The Development of Early Latter-day Saint Marriage Rites, 1831-1853
By Kathleen Flake, in Journal of Mormon History 41, 1 (January 2015), 77-103.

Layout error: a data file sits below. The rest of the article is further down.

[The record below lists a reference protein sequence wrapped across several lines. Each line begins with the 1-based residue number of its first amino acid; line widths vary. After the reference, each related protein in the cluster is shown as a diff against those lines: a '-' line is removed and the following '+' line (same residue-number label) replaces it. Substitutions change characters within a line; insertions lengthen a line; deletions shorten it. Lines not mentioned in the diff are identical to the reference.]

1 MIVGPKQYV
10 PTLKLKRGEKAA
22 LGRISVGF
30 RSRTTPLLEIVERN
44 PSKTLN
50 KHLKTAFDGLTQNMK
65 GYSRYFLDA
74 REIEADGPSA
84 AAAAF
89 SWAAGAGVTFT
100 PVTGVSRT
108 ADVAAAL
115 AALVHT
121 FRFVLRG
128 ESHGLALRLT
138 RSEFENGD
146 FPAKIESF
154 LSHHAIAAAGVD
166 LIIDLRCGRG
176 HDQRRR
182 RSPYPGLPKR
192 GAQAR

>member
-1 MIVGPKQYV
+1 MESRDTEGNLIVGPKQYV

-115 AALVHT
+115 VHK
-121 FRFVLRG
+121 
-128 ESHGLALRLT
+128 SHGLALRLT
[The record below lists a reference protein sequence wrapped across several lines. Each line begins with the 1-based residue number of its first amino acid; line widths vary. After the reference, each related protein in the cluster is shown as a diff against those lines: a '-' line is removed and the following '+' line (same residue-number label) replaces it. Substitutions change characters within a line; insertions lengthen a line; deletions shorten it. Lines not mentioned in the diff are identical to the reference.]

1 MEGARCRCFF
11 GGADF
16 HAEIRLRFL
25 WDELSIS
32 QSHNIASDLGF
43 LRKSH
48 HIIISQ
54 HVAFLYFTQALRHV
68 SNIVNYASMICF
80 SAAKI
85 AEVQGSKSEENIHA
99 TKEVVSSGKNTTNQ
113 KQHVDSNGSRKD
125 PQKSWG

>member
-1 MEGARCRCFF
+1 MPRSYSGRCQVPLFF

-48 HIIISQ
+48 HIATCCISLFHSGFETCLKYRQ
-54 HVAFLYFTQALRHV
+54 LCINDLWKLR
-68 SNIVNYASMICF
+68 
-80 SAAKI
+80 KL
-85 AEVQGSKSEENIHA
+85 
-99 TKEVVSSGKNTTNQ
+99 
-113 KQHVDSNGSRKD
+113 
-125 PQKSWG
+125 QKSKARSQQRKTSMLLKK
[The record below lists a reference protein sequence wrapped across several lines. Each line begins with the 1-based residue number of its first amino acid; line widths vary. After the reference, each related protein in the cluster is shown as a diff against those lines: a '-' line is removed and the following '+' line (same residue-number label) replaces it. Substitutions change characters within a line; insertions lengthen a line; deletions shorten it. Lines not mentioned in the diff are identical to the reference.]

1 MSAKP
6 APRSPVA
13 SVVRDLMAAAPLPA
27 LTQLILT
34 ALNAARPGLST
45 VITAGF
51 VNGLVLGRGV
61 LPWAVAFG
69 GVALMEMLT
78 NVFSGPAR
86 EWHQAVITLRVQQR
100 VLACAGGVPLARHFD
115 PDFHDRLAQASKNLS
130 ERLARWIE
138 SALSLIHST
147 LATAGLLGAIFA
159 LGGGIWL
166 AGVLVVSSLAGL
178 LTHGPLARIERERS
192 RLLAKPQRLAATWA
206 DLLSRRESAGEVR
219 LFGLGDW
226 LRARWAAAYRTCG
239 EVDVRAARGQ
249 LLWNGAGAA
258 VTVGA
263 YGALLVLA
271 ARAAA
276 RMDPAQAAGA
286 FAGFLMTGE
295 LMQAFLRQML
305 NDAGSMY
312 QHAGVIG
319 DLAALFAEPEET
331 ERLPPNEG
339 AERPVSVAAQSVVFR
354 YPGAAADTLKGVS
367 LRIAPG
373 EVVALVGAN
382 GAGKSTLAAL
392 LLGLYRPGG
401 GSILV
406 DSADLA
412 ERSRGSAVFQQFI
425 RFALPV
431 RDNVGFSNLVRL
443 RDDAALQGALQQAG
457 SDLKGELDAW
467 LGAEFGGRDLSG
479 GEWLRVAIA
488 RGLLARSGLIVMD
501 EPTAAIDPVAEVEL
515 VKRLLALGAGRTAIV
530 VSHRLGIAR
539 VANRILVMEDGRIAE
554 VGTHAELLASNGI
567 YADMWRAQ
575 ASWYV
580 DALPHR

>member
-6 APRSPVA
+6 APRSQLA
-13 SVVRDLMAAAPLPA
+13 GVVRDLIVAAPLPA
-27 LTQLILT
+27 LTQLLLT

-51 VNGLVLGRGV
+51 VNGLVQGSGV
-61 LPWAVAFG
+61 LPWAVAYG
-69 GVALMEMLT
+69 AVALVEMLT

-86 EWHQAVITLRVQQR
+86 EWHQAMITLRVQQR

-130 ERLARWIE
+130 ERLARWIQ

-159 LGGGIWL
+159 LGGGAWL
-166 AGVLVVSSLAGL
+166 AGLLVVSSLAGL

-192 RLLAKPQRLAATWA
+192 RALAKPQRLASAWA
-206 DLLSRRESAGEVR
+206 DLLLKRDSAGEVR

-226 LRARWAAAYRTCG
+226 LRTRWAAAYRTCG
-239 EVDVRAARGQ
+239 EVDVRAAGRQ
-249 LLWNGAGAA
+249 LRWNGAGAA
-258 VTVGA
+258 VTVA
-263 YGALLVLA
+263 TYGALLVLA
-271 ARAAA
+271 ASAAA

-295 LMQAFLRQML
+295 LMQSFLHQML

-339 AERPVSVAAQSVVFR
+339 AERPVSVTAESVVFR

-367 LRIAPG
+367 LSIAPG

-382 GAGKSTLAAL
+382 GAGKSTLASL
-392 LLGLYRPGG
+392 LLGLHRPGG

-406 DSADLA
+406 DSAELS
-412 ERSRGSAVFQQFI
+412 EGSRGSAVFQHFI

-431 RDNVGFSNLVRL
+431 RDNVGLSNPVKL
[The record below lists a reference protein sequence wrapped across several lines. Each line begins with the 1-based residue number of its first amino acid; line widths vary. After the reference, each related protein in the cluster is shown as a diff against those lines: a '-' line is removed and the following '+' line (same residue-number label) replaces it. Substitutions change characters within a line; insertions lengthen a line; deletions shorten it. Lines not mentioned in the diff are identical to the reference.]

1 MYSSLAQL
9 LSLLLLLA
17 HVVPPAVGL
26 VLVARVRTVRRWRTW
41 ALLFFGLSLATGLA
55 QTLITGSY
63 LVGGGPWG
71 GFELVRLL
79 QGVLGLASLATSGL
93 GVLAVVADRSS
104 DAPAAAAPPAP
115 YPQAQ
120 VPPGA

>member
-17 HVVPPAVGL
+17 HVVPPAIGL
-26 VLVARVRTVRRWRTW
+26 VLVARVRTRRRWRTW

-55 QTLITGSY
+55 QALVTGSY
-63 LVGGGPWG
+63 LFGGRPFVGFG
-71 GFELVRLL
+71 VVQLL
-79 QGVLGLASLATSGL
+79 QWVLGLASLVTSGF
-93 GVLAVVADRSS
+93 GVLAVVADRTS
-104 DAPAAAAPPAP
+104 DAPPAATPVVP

It is axiomatic to say that antebellum Americans felt they had created something very new in a “new world.” This sense of newness can obscure for us, as it did for them, what was traditional in the religious movements that developed during this period. In particular, Joseph Smith’s innovations on Christianity are radical enough that it is always tempting to consider the result unique. But even the most extraordinary imagination is dependent on ordinary forms. The historian’s task is, in large part, to identify the interplay of old and new to demonstrate both continuity and change. This article attempts to do so with respect to Mormonism’s early marital forms and meanings.